Book Review. Marco Polo. Written by John Lucarotti.

The young Venetian Marco Polo is on his way to the emperor’s court in Peking when he meets four intrepid time travellers: the elderly Doctor, his granddaughter Susan, and their companions Ian and Barbara. 

The TARDIS has broken down whilst on Earth, in the year 1289. Marco Polo recognises in it a means of winning favour with the emperor, and he insists that the travellers accompany his caravan to Cathay. 

The journey is fraught with sandstorms, drought, bandits, would-be assassins and many other hidden dangers. Even if they do arrive safely at the court of Kublai Khan, the Doctor and his friends have no guarantee of ever seeing the inside of the TARDIS again…. 

We don’t have a lot to go on with this story, as none of it exists anymore. Will they get round to animating it any time soon – fingers crossed. It was announced Galaxy 4 is perhaps getting animated, maybe not a story that us fans are crying out to be animated, but they all have got to be animated at some point.

The TARDIS is broken (again) and the Doctor, Susan, Ian and Barbara find themselves in the Pamir Mountains of the Himalayas. And who do they meet, none other than Marco Polo. Who is a very gracious host, although as it turns out – he has ulterior motives.

Susan strikes up a friendship with Ping-Cho, the young girl travelling with Polo. Something that hadn’t occurred to me before reading Marco Polo is how quickly Susan bonds with Ping-Cho and that’s likely to be because she is travelling with her 2 teachers and grandfather. She is supposed to be 15, so nobody her own age, and that could be lonely. It also makes it very strange that a year later, the Doctor abandons his granddaughter. Leaving her with a young man called David, in a time period where Earth needed to be rebuilt after a Dalek invasion. That also draws parallels with the fact Ping-Cho, also 15, is engaged to be married with a 75-year-old man. Something that Susan balked at. So too did the Doctor. Did the Who production team conveniently forget this at the time? Is Time Lord years like Dog years or Leap years? Who knows, but whew. Archaic. I am warming to Susan, in that say she is 15, that might be why she is immature, and is quick to panic. I don’t think that was because Carole Ann Ford was a bad actor. I think some of the writing for her character was bad. She was terrific in the Sensorites. 15, and they allow Terry Nation to write her out of the show via staying behind with a man. Good Lord.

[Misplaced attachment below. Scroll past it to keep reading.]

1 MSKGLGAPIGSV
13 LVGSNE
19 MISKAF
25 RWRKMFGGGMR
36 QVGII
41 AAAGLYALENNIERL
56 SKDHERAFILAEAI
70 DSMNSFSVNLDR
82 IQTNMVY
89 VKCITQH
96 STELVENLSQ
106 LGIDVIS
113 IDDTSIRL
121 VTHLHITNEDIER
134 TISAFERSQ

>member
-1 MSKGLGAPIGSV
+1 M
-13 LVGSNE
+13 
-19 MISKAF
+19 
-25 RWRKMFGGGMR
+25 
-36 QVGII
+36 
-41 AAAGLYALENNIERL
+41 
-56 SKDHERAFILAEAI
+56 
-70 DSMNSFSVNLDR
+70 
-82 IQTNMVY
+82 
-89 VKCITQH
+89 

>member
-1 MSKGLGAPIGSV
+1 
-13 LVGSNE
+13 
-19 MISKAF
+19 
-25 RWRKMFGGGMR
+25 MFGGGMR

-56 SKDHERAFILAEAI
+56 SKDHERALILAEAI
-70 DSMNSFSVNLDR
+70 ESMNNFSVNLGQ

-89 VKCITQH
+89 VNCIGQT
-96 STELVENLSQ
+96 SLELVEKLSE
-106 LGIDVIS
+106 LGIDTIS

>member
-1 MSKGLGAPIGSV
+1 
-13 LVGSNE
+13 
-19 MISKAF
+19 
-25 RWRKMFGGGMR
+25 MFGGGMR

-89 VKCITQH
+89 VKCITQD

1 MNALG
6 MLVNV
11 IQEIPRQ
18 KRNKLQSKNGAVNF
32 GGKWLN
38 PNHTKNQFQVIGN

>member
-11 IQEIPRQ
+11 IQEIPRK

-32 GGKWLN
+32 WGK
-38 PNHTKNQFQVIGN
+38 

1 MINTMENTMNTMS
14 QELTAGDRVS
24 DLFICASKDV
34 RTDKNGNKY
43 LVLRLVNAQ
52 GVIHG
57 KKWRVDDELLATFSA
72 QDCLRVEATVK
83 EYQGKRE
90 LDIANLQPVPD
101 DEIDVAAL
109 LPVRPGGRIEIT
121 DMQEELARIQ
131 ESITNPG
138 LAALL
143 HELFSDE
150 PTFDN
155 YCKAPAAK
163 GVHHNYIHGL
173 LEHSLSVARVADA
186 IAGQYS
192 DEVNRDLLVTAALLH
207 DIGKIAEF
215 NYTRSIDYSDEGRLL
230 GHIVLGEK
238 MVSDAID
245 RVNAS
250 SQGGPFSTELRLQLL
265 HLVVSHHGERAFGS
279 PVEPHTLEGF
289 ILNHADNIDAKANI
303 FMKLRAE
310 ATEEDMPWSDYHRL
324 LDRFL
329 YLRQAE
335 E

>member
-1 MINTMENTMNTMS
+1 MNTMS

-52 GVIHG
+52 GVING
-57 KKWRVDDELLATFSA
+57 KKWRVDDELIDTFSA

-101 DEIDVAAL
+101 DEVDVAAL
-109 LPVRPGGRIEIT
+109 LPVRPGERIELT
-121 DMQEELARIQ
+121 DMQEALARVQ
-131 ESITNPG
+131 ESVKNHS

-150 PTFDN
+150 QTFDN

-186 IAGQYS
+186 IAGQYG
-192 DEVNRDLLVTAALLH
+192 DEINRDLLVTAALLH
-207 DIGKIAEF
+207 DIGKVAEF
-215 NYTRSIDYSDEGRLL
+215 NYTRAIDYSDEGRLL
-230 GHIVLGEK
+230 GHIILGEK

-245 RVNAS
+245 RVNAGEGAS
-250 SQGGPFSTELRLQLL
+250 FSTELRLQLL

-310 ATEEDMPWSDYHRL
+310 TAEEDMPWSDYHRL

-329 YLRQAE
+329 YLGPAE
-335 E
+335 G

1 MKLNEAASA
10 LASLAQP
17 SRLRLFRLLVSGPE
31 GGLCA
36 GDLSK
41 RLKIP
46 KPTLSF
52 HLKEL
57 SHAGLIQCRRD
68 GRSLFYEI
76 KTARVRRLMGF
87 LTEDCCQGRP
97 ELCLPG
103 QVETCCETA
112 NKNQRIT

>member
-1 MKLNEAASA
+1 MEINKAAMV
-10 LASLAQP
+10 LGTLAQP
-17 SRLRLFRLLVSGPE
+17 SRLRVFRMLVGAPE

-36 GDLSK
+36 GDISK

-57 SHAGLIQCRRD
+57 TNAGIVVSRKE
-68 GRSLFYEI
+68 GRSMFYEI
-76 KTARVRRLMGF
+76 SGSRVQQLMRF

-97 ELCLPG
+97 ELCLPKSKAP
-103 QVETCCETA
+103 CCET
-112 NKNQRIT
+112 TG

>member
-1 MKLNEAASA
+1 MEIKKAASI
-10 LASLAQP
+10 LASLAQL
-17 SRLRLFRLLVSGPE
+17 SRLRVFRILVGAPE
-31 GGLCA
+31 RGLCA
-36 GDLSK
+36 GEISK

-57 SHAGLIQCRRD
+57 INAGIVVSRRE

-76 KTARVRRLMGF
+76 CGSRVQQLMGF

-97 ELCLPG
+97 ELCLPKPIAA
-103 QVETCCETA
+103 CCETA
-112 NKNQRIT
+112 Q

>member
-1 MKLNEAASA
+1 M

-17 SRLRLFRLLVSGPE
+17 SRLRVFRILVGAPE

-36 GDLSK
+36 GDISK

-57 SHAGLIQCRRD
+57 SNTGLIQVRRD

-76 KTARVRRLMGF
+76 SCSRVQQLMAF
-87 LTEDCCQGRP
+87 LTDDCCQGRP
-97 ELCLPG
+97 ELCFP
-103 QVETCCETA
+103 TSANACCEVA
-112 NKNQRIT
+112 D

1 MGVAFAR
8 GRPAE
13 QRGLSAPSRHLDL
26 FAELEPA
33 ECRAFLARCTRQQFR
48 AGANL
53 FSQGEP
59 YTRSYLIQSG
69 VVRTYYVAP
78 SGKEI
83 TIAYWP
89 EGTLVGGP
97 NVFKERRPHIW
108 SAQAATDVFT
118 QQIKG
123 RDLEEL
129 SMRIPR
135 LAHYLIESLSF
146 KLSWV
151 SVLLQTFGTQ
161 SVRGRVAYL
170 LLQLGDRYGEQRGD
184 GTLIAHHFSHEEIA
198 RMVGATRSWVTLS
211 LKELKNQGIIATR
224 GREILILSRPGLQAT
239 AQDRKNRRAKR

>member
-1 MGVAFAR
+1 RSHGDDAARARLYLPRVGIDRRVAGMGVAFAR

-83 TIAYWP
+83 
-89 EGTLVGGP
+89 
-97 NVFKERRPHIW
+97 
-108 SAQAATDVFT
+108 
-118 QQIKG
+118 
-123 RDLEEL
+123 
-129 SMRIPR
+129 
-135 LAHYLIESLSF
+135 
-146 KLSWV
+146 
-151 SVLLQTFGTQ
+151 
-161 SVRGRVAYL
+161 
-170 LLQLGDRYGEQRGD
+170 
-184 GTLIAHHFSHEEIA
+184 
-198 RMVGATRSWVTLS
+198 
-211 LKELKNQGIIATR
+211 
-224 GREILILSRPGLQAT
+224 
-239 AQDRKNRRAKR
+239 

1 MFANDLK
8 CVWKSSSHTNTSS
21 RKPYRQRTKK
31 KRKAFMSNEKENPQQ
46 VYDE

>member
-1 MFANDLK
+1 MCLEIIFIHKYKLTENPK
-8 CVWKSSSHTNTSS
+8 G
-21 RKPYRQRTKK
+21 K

The two girls get caught up in a sandstorm and that’s where this story starts to pick up. They are travelling in real time, travel vlogging. Events do occur twice sometimes and reading about repeated bids for freedom is frustrating after a while. I liked the growing mistrust between Polo and the TARDIS crew. Mistrust that Tegana, Polo’s other companion, tries to accuse the TARDIS crew of generating. Polo’s faith in Tegana seems to be forged from steel. Every time I saw the word Tegana, I saw Tegan instead. The Doctor came up against another historical figure, Kublai Khan – later on in the story. It’s usually good when this happens, and I wish I could actually see the story with my own eyes.

Ian didn’t have much to do in Marco Polo, Barbara had a little more to do. There were descriptions of food in this story, not sure I could remember them being there in the audios I have heard and for this novelisation it seems there have been some changes to the ending? It didn’t seem to be what I can remember from what I have heard.

Marco Polo is a story made much more intriguing by the fact we cannot see it with our own eyes, we have audio and photographs. What we have I liked. Could they not have come up with a better title than Marco Polo?

Rating: 4 out of 5.

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